The Library of Congress has posted some very cool, never-before scanned images of Abraham Lincoln on their public doman Flickr steam. Sez the Times:
The 16 newly-scanned photographs are part of a set of 22 photographs from the Library of Congress being hosted at Flickr Commons, a home within Flickr for photographs with no known copyright restrictions. Let the remixing begin.
The newly available photographs include a stereoscope — two photos meant to create a 3-D effect — where the president has what looks like a fade haircut and a scan of the glass negative of the portrait that is the basis of his image on the five-dollar bill.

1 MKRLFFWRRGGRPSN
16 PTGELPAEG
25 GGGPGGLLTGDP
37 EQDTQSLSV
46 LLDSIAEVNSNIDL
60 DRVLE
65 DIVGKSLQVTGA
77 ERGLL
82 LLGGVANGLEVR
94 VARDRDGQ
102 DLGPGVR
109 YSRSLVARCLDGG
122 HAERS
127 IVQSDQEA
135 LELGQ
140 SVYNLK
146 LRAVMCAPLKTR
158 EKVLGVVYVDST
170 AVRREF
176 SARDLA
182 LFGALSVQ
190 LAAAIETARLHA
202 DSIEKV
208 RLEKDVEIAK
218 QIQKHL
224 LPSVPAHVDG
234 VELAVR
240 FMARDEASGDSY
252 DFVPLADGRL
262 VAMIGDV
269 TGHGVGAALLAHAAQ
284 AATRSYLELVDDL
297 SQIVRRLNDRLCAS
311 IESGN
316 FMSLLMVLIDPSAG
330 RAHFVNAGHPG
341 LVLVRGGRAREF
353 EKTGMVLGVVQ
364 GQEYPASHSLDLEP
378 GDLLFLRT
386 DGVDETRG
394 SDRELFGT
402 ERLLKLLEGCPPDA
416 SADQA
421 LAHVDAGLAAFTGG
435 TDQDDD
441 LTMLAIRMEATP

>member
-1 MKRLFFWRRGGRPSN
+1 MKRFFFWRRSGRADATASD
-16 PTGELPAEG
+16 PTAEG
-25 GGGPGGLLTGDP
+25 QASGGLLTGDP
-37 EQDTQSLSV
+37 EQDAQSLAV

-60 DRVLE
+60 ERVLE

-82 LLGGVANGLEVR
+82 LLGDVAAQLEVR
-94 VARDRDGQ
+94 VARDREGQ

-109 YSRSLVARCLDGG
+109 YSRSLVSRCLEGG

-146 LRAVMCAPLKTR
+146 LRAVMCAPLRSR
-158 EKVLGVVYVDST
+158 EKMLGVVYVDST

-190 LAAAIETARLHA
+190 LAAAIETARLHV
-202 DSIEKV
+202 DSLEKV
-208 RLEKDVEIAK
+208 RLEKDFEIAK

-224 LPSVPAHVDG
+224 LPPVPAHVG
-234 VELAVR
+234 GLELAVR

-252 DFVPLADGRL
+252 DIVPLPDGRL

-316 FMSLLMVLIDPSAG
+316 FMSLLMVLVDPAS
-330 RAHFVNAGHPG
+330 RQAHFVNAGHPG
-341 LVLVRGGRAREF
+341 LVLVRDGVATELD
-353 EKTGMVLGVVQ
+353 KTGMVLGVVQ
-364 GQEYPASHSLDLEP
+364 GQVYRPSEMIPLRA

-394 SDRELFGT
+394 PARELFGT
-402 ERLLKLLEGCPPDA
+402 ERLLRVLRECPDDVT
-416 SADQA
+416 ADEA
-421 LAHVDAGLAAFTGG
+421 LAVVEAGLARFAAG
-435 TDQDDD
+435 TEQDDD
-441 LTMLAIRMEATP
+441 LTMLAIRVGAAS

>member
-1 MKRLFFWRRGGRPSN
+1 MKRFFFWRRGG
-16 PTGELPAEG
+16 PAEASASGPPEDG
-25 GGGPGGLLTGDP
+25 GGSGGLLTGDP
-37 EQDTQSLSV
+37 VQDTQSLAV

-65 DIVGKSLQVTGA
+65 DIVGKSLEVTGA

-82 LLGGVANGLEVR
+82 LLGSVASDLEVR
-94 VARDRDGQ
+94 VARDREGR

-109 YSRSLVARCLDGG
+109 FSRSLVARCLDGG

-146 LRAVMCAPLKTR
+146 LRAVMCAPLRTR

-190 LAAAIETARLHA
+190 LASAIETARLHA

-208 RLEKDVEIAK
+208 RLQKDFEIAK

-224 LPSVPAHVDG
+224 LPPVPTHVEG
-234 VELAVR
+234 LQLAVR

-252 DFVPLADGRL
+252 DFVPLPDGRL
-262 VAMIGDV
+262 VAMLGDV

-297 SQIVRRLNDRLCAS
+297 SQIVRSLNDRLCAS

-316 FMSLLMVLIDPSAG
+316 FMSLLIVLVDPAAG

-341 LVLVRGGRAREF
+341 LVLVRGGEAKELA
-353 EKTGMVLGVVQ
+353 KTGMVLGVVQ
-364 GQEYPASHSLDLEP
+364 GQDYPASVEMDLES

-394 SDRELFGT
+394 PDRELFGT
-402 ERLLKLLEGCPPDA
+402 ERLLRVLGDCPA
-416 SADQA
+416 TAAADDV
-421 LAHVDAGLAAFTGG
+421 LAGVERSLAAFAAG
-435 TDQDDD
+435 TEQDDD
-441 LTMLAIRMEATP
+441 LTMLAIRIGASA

The Times' Noam Cohen and Robert Mackey note that Lincoln's political maturity overlapped with the rise of photography, so Lincoln's was essentially the first photographed presidency. From Harold Holzer's essay "Visualizing Lincoln":
In a sense, Lincoln and image making in America came of age together; the increasing production and proliferation of photographs and print portraits coincided neatly with Lincoln’s political rise and not only illustrated but likely influenced his growing prominence.